According to a Pew Internet report that tracked the use of the Internet in 2009, 44 percent of people polled used the Internet to check up on someone “whose services or advice they sought in a professional capacity.”
I always suggest that therapists “google” themselves and their practice names on a regular basis as a management tool to monitor their online reputation. For starters, you can see what type of first impression you are making on potential patients and referral sources. You can determine if you need to modify the privacy settings on any social media networking sites you participate in and whether you need to investigate the privacy policies of businesses with which you interact online.
Web sites enable patients to rate and review therapy practice interactions with no check on their accuracy. It is helpful to stay abreast of online reviews that your practice may have received. You can use them as a marketing tool when positive, as a way to pinpoint deficiencies when negative, and a barometer to measure when damage control strategies are necessary.
While we assume our patients will “google” us, how many therapists use Google to check out new or existing patients or potential staff members – and should we? There are many vantage points from which to look at this issue. A Google search is becoming more and more commonplace as part of the hiring process of new staff members, both clinical and non clinical. Informing a potential employee of that practice might be the most prudent approach – this gives you an opportunity to corroborate all information.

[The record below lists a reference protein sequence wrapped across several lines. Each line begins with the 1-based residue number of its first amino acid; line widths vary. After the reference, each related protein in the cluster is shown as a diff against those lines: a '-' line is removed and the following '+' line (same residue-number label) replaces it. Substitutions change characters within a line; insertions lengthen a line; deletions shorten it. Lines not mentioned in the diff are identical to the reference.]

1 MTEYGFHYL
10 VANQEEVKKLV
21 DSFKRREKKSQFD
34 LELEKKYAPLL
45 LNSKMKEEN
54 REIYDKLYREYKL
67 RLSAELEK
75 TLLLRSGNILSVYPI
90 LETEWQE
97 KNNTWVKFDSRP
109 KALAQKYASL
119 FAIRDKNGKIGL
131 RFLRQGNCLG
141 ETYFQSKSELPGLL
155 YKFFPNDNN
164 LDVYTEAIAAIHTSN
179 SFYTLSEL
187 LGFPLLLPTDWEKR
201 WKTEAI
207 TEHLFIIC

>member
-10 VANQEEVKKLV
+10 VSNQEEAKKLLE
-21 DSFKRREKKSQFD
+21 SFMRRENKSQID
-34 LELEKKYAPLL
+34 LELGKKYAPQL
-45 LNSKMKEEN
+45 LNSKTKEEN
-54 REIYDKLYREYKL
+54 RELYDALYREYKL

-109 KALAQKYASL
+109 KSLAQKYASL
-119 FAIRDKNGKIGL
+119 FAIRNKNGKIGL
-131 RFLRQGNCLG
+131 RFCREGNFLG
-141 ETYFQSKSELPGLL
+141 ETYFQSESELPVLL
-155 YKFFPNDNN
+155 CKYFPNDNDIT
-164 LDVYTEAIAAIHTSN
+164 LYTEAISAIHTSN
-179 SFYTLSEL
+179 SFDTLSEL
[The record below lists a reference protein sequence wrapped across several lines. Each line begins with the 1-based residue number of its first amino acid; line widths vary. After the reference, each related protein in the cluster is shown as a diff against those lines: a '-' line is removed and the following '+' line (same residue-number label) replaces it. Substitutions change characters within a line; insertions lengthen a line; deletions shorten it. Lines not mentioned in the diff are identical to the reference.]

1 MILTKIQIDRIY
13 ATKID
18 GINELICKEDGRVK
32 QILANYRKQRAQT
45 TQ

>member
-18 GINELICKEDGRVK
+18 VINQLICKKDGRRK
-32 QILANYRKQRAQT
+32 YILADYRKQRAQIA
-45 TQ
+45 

Could “googling” a patient ever provide useful information for you as a therapist? A recent Wall Street Journal health blog debated the privacy issue. Some medical professions argued that it should never be done. Others said it should be done as a matter of routine. Many thought they were entitled to know if a patient had a history of initiating law suits or questionable behavior.
Before embarking on a Google search, consider how such information will influence treatment, and how a therapist will ultimately use this information. If any information is obtained through a Google search, it is important to corroborate it. A health professional acting on unverified information may be at risk of practicing incompetently.”